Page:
“We travel every day across bridges and through tunnels and along subway tracks that were built in difficult times, because other generations invested in us. Moynihan Train Hall is a symbol of our will to do the same thing today, because investing in the future is actually one of the best ways we have to keep afloat in the present.”
— architecture critic/Moynihan Train Hall adviser Paul Goldberger at the opening of the hall, Jan. 1, 2021
“Creating something for people is like a new start, a fresh start. It’s something to look forward to.”
— Ralph R. Mackin Jr., Mackin Architects PLLC (Page 28)
When the Daniel Patrick Moynihan Train Hall opened in Manhattan on New Year’s Day, it did more than provide Amtrak and Long Island Rail Road passengers with greater access to most of Pennsylvania Station’s 21 tracks. Named for the late New York senator who championed humanistic urban renewal and the project, the 486,000-square-foot, $1.6 billion complex restored the James A. Farley Building — New York City’s former main post office, now home to the hall — while conjuring the ghost of another Beaux Arts-style gem by McKim, Mead & White, the original Penn Station, whose neoclassical glory met the wrecking ball in 1963.
In the ensuing decades, as the idea of historic restoration has taken hold, New Yorkers have become kinds of design-minded Adams and Eves, in search of an architectural paradise lost. Critics have praised the new train hall as a thing of glasshouse beauty embracing a central atrium, retail space, a 320-seat waiting area, restrooms and artwork in a structure that recalls the soaring, girded, lucent old Penn, while noting that it does nothing to resolve the subterranean problems of the current Penn, slithering beneath Madison Square Garden.
Still, with the Moynihan Train Hall, New Yorkers have gotten something of their own back at a time when they were laid low, even if the very thing that laid them low, the coronavirus, has prevented the usual throngs from enjoying it. It’s the irony of a great deal of design, isn’t it? Created by an individual or group in an uncertain present, often to reimagine a long-gone past for an unknown future. Yet it’s what we humans do.
We build onion-domed, gracefully scalloped monuments to the dead — like the Taj Mahal, Indian emperor Shah Jahan’s tribute to wife Mumtaz Mahal — knowing someday we, too, will die and it will be left for others to love them.
We seek to recapture the past or at least preserve the remains of its day, like Iraqi archaeologists in Babylon, trying to hold off time and developers at a replica of the ancient city’s fabled, cobalt-tiled Ishtar Gate.
We strive to heal what has been ravaged, making it whole in ways that are perhaps better but certainly are also different (the new World Trade Center). In this we are much like Hana in “The English Patient,” who shores up the staircase of a bombed-out monastery where she is caring for the critically burned patient of the title in World War II Italy as much for her own soul as for him.
Indeed, such is our hunger to create and recreate that we do it against all odds. Sometimes we do so unwittingly, for everyone’s past is someone else’s present and future, just like everyone’s present and future will be someone else’s past.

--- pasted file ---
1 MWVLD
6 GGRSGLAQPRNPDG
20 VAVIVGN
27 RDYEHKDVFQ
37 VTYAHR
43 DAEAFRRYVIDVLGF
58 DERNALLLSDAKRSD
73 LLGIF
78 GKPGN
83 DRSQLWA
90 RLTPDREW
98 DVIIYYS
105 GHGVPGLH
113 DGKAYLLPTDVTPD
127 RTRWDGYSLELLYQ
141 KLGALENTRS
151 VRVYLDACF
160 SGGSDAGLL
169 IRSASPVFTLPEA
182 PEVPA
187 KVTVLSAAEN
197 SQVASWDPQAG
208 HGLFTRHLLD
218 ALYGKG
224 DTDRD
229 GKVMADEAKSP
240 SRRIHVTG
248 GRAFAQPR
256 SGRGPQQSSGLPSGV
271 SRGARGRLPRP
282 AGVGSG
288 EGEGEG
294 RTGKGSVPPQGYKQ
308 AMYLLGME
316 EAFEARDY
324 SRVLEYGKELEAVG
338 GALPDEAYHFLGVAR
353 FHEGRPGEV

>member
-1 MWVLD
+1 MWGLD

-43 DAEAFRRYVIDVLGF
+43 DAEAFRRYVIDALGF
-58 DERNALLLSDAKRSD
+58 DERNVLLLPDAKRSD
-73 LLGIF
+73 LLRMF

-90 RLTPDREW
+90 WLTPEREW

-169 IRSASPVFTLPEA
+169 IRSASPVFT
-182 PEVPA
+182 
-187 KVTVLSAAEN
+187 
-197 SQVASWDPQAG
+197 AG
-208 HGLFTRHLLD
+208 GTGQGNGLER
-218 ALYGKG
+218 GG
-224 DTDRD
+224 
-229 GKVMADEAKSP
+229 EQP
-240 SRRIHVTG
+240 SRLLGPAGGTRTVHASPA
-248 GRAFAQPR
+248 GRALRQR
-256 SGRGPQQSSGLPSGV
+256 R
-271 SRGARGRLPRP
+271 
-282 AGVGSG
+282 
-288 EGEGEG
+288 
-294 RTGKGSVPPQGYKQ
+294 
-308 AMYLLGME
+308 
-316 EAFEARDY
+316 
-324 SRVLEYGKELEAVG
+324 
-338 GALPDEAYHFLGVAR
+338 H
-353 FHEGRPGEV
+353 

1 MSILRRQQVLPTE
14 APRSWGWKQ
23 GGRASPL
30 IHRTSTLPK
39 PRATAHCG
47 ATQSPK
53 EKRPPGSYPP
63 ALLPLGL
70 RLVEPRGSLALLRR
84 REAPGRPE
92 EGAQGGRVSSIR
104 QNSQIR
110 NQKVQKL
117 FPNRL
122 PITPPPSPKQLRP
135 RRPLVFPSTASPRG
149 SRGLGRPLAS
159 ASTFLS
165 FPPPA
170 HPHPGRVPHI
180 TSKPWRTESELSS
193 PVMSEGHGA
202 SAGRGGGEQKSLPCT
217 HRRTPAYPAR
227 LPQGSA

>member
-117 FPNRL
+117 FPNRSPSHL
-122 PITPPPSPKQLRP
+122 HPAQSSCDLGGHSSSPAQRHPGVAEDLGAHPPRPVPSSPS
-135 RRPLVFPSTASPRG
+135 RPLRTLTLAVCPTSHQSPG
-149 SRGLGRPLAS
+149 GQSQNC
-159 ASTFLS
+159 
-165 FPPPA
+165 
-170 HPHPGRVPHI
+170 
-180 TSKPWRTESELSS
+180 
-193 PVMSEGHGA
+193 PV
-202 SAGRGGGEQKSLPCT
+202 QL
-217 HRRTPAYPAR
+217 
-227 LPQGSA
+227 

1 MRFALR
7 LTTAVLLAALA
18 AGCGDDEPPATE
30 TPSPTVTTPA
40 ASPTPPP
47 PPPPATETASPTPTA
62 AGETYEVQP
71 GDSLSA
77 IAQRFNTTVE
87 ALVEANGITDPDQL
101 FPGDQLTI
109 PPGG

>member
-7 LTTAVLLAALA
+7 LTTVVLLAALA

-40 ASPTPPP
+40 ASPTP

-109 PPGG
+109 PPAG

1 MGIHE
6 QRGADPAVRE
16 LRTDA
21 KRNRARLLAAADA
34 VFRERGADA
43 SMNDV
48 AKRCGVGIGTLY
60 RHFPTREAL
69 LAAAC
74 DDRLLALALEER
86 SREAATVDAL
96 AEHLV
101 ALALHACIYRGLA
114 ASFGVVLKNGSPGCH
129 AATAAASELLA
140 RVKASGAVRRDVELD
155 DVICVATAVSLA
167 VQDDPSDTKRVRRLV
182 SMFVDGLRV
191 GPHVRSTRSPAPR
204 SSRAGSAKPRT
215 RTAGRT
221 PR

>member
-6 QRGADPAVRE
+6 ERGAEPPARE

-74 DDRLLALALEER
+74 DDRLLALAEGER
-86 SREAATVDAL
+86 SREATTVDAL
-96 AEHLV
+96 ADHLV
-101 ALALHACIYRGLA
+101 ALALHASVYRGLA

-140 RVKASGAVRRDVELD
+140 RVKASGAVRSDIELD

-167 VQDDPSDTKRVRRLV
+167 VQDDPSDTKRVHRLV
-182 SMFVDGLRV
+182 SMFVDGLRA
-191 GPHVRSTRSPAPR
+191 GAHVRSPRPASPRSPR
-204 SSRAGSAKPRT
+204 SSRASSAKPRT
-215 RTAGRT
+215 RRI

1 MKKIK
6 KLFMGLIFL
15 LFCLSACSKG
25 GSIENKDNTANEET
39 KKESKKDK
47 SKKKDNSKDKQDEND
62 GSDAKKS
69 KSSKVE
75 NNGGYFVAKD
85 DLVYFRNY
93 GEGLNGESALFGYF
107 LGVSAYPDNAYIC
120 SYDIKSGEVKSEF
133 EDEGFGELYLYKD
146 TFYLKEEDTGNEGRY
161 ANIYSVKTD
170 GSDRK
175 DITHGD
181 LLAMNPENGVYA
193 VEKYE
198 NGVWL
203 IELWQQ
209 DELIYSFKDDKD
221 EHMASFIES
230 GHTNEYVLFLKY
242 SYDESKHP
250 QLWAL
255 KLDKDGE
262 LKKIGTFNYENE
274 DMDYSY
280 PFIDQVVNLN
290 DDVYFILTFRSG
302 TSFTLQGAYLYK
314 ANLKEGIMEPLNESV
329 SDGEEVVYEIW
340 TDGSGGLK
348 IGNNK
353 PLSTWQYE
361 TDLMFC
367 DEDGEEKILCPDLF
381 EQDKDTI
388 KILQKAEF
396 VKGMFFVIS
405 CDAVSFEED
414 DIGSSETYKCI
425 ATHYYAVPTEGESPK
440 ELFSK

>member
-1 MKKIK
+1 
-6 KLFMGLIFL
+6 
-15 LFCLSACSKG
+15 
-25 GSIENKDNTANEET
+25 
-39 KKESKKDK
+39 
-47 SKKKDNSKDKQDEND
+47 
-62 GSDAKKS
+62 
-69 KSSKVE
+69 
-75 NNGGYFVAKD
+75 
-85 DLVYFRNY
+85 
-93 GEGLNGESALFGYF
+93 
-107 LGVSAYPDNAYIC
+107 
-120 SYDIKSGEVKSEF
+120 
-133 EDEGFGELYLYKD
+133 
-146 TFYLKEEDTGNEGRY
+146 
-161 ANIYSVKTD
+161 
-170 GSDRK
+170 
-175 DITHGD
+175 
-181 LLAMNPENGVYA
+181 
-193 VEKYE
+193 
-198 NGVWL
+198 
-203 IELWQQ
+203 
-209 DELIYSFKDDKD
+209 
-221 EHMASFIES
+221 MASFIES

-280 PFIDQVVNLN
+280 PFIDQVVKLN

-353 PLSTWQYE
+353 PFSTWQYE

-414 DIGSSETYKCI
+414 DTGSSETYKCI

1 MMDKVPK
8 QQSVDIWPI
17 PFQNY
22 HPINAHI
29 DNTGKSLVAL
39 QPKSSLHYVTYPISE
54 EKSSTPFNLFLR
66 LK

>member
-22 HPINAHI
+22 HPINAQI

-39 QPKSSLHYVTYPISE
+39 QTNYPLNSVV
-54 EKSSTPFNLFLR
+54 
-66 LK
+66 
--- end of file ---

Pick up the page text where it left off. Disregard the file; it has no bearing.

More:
No one could’ve foreseen the pandemic when now-struggling Hudson Yards or the Moynihan Train Hall were in the planning stages. The Chrysler Building was topped and plans for the Empire State Building were underway just as the stock market crashed in October of 1929. Neither would be fully occupied for decades. But that didn’t stop the investors, the architects, the builders, the workers and the visitors from going all in.
We should take comfort in that. The structures now standing half-empty in New York City will find new life or at least their sites will, and those who gave so much to realize them will see their work remembered if not themselves. Even now how many know that the Moynihan Train Hall’s project manager, Michael Evans, took his own life 10 months before completion of the work he so painstakingly oversaw? Still, it is his Taj Mahal, with mementoes of his life, including his hard hat and work boots, sealed into one of the hall’s columns.
But his real legacy are those visitors and future generations, who in running for a train or sitting in the waiting room or buying a gift or cup of coffee, will marvel at the space and bless him without even knowing his name.
Rescuing Syria, brick by brick
On April 13, Thames & Hudson will publish “Building for Hope: Towards an Architecture of Belonging” by Syrian architect Marwa al-Sabouni (“The Battle for Home”), a compelling, new exploration of how cities and buildings — scarred by conflict, blight and pandemic — can be healed through design and urban mindfulness.
“The Battle for Home,” chronicling how her city of Homs, Syria was undone by decades of architectural mismanagement, brought al-Sabouni to the attention of international media and institutions. In “Building for Hope,’ she draws from personal observations of Western cities, lessons from Islamic culture and a range of thinkers to explore how cities and buildings might be rebuilt in the aftermath of conflict, crisis or financial depression — and create lasting peace in a polarized world.
— Edited by Georgette Gouveia